Private equity-backed acquisitions in Asia are booming too. Other sectors might be down, activity sucked out of them thanks to a global slowdown, but in healthcare year-on-year deal value doubled in the first half of 2012 to £437 million, according to figures from Thomson Reuters.

On the basis of all of those figures, little surprise then that the landmark healthcare deal last year was the £1.5 billion dual listing of Malaysia’s IHH Healthcare on the Malaysian and Singaporean stock exchanges in July last year. It is a big player. IHH has a global network of over 4,900 beds in 33 hospitals across the region. It has more than 3,300 new beds in 15 hospitals currently in the pipeline and employs more than 24,000 people. It was the world’s third largest IPO last year and created the world’s second largest listed private healthcare provider based on market capitalisation, after US hospital operator HCA Holdings.

A sign of how attractive the deal was to institutional investors like Singapore’s state investment agency Temasek and BlackRock is that the institutional tranche was more than 130 times covered, with demand split equally between foreign and domestic investors. The deal priced at MYR2.80/SGD1.113 (£0.59) per share. This was just below the top of the MYR2.67-MYR2.85 range, which left some money on the table for investors. And even more convincingly, both the Malaysian and the Singaporean tranches appreciated as much as 14% when they debuted.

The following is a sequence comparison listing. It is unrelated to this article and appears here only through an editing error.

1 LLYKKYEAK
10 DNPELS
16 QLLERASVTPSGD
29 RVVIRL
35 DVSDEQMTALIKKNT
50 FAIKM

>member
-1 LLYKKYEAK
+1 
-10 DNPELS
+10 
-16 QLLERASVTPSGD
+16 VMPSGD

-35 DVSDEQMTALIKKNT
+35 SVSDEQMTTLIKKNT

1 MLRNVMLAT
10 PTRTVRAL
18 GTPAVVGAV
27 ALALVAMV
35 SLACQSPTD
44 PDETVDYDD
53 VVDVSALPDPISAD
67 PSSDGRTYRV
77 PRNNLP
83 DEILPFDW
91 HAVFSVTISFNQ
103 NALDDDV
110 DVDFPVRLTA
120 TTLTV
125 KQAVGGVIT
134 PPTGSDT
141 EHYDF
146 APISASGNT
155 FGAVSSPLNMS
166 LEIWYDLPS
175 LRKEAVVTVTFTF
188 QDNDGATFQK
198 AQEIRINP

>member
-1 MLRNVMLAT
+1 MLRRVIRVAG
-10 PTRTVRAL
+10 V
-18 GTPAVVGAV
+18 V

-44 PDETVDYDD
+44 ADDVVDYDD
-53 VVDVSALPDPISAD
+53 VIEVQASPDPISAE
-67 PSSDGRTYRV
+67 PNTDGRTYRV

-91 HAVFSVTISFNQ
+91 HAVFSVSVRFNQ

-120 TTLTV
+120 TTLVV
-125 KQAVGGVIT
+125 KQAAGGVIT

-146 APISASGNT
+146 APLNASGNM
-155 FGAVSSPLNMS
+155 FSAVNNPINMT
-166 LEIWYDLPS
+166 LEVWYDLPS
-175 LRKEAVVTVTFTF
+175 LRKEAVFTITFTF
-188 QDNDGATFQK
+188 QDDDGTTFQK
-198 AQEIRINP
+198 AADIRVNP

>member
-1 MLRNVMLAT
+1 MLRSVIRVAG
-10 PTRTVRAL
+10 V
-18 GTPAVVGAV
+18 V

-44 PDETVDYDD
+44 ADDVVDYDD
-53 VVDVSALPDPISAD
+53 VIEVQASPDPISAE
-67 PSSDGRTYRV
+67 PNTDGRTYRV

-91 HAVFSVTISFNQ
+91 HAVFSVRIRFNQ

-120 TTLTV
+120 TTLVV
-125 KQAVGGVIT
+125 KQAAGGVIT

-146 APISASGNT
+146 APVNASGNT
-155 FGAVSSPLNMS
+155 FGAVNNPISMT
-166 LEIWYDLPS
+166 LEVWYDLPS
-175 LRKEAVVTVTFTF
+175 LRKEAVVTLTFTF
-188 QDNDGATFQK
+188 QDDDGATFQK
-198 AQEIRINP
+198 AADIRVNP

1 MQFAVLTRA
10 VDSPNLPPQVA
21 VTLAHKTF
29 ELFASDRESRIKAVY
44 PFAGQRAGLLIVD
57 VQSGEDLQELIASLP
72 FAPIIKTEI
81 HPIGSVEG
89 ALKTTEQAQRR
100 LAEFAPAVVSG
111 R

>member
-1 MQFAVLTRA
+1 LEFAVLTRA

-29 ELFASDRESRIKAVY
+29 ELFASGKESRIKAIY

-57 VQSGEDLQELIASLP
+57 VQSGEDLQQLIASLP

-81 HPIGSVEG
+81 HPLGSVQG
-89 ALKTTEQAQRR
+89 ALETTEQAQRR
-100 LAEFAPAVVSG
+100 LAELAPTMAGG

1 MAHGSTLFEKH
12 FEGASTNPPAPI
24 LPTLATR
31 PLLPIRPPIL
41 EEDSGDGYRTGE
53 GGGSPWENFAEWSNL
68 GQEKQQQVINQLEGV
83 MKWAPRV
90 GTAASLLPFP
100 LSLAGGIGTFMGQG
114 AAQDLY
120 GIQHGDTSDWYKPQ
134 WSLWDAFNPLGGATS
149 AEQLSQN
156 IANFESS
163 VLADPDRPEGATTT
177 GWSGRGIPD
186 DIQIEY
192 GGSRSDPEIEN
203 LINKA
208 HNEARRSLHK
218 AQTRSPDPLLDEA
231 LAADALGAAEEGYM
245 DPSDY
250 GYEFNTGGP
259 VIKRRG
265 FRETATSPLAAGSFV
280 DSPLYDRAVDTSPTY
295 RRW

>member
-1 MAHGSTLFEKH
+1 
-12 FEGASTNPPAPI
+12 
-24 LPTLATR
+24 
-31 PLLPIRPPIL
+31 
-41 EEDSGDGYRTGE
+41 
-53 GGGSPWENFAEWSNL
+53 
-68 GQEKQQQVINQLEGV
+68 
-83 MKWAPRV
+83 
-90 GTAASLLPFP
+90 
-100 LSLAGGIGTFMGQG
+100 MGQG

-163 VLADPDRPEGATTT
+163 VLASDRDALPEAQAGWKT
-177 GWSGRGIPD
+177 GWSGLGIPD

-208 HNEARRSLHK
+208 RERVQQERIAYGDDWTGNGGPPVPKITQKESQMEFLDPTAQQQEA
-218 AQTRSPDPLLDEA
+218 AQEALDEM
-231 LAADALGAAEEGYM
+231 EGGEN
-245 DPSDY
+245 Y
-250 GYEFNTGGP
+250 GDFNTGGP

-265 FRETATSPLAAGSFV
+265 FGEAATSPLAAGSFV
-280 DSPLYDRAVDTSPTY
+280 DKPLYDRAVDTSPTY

In Thailand, at the moment there is soul searching about the extent to which medical tourism impacts the economy. The country has had more than a 40% share of Asia medical tourist arrivals since 2011 and patient numbers are expected to double by 2015 according to research from Renub. While medical services provided to foreigners generate a hefty THB120 billion (£2.6 billion) a year for the Thai economy, local papers complain that locals are excluded. “It’s ironic that many Thais are still struggling with bad service, inadequate medical equipment and a shortage of doctors,” was the leader in Thailand’s leading English newspaper in mid February.